Santa Caterina dello Ionio, Italy
Santa Caterina dello Ionio, Italy

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Prosser F.,Fondazione Museo Civico di Rovereto
Rendiconti Online Societa Geologica Italiana | Year: 2015

In this paper a short overview of the effects caused by First World War on wild plants of Trentino is given. Besides general consequences on vegetation, effects on flora are focused. On the basis of ancient publications and herbaria, a list of plants imported as consequence of first world war is presented. Moreover, it is hypothesized that some occurrences of mainly rare plants recently found in the area of line front are consequence of dispersion of hay carried by cableways for the supply of pack animals. Such witness of the war should be protected. © 2015 Societa Geologica Italiana, Roma.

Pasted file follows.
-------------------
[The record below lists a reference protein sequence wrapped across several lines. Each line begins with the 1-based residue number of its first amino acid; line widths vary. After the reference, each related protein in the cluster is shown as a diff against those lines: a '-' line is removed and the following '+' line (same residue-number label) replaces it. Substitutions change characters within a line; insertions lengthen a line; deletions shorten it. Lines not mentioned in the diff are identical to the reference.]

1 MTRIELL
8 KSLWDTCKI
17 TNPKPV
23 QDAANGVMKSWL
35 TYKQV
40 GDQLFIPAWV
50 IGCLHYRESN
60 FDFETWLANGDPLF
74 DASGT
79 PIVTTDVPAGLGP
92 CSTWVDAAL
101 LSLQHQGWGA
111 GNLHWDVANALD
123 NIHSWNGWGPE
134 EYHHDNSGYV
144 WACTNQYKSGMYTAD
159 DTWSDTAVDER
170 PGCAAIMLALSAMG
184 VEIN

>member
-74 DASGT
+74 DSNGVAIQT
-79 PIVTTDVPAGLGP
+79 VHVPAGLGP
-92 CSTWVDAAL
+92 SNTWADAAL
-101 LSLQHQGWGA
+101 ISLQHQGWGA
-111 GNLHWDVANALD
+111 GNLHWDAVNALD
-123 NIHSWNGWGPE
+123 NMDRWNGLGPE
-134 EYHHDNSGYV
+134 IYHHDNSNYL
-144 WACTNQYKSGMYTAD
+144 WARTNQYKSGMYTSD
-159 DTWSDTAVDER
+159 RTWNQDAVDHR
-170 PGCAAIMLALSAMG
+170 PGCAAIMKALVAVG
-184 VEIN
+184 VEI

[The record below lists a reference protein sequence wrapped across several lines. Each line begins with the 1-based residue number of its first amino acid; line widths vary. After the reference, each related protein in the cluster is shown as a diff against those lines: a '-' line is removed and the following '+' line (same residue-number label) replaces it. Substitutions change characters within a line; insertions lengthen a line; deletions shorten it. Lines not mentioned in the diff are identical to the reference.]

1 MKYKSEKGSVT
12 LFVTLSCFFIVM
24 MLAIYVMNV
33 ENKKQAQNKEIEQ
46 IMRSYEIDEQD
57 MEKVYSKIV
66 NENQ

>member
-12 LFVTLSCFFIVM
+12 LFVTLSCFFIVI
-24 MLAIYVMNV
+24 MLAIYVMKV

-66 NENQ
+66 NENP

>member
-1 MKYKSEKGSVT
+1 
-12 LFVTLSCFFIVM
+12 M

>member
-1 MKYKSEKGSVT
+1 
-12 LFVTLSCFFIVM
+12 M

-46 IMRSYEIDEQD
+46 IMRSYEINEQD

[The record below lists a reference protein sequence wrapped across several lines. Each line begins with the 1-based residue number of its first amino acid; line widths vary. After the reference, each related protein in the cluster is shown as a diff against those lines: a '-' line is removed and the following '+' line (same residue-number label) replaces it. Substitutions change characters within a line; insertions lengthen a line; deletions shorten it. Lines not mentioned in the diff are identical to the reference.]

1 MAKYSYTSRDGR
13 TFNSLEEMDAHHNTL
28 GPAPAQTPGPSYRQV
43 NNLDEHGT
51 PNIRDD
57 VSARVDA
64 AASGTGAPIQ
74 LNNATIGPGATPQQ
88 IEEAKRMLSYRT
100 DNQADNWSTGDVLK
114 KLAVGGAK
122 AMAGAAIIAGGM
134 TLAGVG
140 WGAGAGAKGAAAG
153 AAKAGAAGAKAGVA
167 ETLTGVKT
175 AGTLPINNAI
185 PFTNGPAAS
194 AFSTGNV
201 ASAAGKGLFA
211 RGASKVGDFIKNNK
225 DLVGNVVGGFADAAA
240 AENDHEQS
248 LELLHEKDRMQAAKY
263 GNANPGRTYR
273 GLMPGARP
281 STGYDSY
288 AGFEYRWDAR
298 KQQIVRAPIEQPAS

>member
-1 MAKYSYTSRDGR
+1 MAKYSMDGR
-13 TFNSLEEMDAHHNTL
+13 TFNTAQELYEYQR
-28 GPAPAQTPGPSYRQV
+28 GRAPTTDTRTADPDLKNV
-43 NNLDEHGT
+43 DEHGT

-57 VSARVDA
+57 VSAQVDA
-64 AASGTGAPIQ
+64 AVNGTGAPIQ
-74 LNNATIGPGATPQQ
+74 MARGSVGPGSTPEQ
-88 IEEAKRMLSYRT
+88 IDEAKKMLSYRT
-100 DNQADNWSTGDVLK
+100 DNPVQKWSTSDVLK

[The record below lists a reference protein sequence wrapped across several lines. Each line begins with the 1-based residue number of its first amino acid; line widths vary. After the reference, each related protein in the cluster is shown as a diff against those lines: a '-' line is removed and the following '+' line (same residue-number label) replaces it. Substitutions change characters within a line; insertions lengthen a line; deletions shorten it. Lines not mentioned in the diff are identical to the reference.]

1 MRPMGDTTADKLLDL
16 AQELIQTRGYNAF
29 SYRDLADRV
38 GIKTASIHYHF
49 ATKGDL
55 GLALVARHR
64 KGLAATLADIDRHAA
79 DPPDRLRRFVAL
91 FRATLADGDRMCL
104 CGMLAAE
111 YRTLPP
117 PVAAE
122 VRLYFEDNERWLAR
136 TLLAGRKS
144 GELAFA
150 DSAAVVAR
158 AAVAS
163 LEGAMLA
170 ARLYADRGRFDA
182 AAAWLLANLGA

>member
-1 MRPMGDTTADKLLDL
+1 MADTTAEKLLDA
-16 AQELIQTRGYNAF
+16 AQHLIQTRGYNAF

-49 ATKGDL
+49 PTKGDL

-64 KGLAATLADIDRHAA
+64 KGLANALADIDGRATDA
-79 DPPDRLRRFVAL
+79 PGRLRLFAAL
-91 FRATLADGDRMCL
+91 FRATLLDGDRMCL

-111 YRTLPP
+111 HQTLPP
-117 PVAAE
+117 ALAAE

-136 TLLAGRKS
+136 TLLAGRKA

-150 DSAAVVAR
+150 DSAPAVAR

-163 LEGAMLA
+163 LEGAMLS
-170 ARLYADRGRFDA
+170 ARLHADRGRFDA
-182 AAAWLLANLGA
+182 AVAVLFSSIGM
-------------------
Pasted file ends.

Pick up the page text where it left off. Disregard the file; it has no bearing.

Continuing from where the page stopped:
Chiogna G.,TU Munich | Majone B.,University of Trento | Cano Paoli K.,University of Trento | Diamantini E.,University of Trento | And 5 more authors.
Science of the Total Environment | Year: 2015